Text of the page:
[PATCH] D53994: Fixing lower bound regression in certain situations.
Samuel Benzaquen via Phabricator
reviews at reviews.llvm.org
Mon Dec 10 08:41:57 PST 2018
sbenza added a comment.
In D53994#1319418 <https://reviews.llvm.org/D53994#1319418>, @dyaroshev wrote:
> In D53994#1319307 <https://reviews.llvm.org/D53994#1319307>, @sbenza wrote:
> > re resize+iota, I don't see why not. That code is not part of the measurements.
> > As for why `0...n`, for integers it doesn't really what the values are. only that there are N distinct values. The initial ordering of those values is changed depending on the benchmark.
> > Note that for strings we don't use consecutive values as the value itself matters for `operator<`. That is, the first mismatched char is the one that matters and "sequential" strings would not be good for that.
> > For `lower_bound` you might want a different sequence, though. You might also want to check for values missing in the list. The way we do it for std::set is to have `0,2,...,N`. We then search for `2*i` for hits and `2*i+1` for misses.
> I see your point about n values but I'm not entirely sold.
> There is a famous bug in quick sort implementation, for example, - not partitioning the duplicates.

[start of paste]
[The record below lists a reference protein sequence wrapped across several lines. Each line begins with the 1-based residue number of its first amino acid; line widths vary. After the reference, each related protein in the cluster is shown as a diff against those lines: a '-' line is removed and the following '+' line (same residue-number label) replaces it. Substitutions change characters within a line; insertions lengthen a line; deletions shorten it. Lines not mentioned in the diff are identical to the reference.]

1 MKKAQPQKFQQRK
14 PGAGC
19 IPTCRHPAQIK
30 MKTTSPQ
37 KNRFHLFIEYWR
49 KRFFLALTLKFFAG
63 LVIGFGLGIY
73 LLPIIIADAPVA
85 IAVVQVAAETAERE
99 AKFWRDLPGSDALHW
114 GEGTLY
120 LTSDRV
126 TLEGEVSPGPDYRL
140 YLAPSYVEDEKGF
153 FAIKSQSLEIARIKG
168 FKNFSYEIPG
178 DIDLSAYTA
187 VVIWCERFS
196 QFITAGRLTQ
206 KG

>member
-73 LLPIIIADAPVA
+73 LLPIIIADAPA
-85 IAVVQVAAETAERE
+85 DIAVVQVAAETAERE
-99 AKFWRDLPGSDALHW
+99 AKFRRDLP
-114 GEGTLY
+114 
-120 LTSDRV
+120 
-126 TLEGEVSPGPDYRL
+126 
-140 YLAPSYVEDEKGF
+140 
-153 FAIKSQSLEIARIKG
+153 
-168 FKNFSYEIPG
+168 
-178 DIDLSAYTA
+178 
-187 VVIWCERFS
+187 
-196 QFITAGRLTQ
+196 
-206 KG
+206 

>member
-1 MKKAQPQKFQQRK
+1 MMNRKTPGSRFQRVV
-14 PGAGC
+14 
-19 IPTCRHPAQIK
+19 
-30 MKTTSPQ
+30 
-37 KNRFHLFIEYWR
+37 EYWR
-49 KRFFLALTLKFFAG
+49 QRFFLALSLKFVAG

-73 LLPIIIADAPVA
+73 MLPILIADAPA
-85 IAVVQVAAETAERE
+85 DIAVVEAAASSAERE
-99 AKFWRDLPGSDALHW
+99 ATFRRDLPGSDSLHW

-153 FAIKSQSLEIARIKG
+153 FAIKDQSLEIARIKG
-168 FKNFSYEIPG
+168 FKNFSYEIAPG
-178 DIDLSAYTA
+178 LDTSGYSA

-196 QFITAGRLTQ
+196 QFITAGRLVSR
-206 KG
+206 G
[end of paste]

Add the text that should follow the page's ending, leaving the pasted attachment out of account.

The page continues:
> BTW just ran a small benchmark, check out how much duplicates affect the performance of std::sort http://quick-bench.com/mq8UiBPBT5vmmS7FG-RmY11VriQ
There are various input sequences. One of them is all duplicates.
We could have one that is N% duplicates if you think it is useful.
> I also suspect that median of 5 type of algorithm and other similar "find value to partition" techniques could depend on the distribution - but maybe not.
> Anyways, this is minor - just was confused a bit.
> Why do you think for lower bound it is beneficial to look for "not found elements"?
lower_bound, just like std::set/map will stop the search when they find the element, but will generally continue all the way if it is not there.
The access pattern is a little different when it is all misses.
> It never checks for equality (it should just call a partition_point but it gets ugly().
> I can run these benchmarks but I'd suggest not to commit them if they don't show anything.
> Do you have any other suggestions? Popular sizes, 32/64 bit integers? I usually just pick 1000 and smth big but I don't know, maybe there is a research.
No idea about recommended sizes. I would assume lower_bound is mostly bound by L1 <https://reviews.llvm.org/L1> cache and branch prediction.
It should have a behavior similar to std::set in that the higher "nodes" will be hotter than the leaves.
sort has interesting behavior because they change algorithms depending on size. Not sure if lower_bound does this. Maybe they switch to linear search for small sizes?
> For strings I would suggest maybe to also use URL;s of some kind.
> Random string comparisons results in a first character, right? But for URLs you often hit a long common prefix.
For strings I just kept the logic that was there before my change.
I agree that strings with common prefixes are a known (common) bad case for lexicographical sorting. URLs, file names, YYYYMMDD dates, etc tend to have largish common prefixes.
imo, the point of the string benchmarks is to compare a cheap-to-compare-and-swap type vs an expensive-to-compare-and-swap type. Extra compares/swaps would have a larger effect in the string benchmark.
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